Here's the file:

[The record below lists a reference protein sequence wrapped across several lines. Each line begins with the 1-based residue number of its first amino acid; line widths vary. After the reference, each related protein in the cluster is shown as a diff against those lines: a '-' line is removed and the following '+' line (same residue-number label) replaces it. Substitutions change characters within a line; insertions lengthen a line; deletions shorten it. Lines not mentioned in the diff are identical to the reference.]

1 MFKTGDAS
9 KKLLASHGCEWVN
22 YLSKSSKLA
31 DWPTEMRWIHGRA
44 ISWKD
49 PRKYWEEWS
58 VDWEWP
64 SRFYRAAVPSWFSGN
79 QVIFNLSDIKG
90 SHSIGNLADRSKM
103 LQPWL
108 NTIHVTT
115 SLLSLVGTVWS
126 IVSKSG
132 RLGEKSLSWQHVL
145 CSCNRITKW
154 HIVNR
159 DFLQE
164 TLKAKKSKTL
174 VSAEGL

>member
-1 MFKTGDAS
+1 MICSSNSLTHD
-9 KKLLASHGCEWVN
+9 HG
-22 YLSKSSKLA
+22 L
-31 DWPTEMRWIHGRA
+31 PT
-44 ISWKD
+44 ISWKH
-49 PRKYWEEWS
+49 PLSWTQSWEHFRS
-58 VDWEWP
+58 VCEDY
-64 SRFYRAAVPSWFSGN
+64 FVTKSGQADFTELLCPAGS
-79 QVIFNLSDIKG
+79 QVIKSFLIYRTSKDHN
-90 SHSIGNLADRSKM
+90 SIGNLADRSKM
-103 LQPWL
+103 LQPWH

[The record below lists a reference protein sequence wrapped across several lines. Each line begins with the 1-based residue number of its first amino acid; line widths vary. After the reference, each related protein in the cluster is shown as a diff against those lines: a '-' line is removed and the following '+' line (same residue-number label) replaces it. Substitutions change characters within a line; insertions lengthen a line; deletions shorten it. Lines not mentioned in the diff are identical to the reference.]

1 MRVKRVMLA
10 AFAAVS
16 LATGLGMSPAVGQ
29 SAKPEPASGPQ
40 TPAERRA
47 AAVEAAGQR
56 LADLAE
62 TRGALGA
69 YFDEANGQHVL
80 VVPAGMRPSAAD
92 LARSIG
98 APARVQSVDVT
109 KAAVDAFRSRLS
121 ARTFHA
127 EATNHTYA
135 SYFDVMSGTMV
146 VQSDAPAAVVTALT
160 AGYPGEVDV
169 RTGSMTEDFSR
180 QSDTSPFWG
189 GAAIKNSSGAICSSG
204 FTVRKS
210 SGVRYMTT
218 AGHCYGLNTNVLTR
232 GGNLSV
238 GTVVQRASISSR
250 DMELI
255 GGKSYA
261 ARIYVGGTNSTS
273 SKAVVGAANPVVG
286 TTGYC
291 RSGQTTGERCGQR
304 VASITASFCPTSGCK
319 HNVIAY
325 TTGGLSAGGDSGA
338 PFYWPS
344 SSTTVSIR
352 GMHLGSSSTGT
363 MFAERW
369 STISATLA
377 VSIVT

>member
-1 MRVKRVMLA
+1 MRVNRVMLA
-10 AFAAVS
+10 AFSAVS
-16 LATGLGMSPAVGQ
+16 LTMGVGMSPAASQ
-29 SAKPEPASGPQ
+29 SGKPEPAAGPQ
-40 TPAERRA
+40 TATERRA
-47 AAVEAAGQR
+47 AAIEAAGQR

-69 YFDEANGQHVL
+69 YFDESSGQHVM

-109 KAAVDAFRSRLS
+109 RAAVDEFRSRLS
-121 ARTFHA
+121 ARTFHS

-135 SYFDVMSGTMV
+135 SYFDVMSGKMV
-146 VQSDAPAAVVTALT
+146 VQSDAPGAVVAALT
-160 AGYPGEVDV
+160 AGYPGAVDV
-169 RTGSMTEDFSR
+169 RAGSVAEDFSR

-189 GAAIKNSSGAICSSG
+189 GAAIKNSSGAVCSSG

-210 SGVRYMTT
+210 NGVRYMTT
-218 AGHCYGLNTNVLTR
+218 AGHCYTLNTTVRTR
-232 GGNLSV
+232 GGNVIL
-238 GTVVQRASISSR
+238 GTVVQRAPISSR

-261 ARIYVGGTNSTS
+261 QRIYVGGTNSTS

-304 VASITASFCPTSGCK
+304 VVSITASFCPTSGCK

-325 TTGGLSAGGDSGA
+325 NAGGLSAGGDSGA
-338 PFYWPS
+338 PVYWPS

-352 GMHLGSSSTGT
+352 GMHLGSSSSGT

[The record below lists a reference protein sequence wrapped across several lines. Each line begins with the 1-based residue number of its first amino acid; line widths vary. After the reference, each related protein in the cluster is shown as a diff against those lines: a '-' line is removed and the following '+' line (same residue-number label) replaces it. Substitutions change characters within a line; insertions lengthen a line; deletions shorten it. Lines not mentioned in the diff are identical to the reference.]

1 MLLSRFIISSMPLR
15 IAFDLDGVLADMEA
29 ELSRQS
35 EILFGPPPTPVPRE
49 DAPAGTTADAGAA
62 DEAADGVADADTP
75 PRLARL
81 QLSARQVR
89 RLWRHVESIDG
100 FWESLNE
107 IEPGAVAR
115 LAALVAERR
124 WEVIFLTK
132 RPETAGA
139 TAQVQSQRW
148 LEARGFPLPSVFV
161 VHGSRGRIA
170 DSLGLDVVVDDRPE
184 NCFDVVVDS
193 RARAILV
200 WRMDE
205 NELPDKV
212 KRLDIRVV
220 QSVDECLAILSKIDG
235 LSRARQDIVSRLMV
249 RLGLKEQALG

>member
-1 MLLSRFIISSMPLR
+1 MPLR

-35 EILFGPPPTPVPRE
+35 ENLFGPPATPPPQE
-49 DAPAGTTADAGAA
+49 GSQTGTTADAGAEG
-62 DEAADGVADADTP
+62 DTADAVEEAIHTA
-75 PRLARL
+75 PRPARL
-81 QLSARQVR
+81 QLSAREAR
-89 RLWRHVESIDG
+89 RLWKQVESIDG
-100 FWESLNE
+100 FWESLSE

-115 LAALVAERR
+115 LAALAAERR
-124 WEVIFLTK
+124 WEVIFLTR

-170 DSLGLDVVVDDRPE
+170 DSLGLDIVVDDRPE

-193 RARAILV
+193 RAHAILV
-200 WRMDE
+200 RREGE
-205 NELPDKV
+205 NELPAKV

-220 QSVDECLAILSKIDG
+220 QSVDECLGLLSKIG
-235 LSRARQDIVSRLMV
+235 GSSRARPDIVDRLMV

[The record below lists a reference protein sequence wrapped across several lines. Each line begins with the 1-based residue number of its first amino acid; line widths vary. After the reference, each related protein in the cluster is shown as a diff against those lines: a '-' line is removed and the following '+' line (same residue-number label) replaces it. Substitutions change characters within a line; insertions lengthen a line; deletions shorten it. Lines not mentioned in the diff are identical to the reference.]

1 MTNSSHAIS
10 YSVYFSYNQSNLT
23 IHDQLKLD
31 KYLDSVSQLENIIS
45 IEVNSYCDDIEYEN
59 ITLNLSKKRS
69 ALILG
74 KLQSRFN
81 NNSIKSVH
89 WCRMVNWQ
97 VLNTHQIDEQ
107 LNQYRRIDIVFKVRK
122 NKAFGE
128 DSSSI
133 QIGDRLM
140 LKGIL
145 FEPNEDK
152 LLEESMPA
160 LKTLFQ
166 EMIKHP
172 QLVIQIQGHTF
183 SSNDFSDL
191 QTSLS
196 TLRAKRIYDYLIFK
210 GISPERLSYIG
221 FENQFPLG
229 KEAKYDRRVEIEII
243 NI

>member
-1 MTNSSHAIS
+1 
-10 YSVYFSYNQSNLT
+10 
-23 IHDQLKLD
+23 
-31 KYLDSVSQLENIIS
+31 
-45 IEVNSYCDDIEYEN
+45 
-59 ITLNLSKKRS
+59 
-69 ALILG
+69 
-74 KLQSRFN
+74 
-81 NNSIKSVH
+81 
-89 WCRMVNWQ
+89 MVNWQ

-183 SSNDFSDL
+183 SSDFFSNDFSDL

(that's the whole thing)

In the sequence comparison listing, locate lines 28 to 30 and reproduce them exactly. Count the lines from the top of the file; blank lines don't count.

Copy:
+22 L
-31 DWPTEMRWIHGRA
+31 PT